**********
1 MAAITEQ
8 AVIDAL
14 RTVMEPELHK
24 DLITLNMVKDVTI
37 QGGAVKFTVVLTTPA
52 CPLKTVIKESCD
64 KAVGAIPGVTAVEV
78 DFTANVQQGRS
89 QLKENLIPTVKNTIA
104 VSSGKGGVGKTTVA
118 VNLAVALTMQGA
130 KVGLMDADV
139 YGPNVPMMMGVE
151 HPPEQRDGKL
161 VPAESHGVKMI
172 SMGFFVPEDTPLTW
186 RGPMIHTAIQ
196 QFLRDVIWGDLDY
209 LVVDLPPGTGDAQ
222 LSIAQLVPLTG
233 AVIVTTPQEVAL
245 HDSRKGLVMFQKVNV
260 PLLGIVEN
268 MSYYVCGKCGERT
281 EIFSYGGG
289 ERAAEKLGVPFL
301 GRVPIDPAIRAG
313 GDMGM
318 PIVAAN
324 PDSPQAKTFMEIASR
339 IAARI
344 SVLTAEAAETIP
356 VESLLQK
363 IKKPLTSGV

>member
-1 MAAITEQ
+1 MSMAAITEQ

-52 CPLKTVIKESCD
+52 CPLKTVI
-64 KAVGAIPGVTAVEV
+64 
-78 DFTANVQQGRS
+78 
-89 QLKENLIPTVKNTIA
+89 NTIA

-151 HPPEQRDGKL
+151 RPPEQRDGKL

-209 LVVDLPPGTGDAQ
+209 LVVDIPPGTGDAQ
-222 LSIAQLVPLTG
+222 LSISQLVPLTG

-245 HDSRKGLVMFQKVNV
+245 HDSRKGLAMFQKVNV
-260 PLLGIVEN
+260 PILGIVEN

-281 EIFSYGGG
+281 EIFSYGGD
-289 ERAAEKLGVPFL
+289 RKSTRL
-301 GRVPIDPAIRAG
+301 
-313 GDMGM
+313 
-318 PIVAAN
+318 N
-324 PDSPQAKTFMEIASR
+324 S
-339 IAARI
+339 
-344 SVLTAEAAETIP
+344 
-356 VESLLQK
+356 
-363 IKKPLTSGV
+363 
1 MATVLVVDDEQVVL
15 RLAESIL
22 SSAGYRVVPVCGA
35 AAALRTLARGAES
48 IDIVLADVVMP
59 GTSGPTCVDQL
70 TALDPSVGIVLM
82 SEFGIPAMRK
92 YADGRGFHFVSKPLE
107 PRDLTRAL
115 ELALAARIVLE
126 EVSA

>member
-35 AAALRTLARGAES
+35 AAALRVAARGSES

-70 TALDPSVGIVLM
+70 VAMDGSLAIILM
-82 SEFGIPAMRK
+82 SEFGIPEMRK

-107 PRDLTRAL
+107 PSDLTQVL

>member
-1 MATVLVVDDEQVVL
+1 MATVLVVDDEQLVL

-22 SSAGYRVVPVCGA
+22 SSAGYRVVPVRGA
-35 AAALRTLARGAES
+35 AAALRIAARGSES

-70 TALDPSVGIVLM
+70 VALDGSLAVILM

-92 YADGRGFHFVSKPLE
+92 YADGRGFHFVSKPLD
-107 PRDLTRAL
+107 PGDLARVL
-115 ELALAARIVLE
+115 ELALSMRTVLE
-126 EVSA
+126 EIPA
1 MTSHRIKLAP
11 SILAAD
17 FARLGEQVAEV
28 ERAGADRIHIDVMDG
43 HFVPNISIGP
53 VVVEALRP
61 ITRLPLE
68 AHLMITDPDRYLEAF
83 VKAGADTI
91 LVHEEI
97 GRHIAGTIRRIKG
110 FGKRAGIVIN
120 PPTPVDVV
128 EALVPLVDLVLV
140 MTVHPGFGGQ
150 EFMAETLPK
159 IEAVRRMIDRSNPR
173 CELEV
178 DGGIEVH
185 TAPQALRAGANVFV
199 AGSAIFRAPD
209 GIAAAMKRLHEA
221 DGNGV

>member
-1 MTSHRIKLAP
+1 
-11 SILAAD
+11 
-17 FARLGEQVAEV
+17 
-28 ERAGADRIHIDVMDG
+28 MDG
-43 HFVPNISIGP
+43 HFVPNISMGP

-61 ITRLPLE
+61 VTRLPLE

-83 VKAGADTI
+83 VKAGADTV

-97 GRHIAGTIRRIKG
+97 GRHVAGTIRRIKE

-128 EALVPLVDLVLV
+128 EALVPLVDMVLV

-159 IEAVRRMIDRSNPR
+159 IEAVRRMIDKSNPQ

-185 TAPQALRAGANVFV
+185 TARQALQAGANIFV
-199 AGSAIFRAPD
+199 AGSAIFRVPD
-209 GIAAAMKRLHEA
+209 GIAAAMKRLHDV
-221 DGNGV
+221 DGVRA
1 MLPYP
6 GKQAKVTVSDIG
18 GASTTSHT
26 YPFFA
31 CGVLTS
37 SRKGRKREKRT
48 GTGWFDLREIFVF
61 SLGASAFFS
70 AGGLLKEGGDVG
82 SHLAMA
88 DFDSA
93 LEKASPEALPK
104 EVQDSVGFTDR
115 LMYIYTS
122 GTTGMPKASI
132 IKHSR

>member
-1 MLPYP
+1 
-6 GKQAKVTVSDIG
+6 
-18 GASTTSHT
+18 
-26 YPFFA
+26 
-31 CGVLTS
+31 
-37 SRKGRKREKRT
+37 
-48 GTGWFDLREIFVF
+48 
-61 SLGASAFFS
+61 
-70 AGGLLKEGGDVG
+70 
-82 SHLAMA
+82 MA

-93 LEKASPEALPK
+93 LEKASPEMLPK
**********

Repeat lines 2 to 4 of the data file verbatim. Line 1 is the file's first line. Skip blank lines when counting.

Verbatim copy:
8 AVIDAL
14 RTVMEPELHK
24 DLITLNMVKDVTI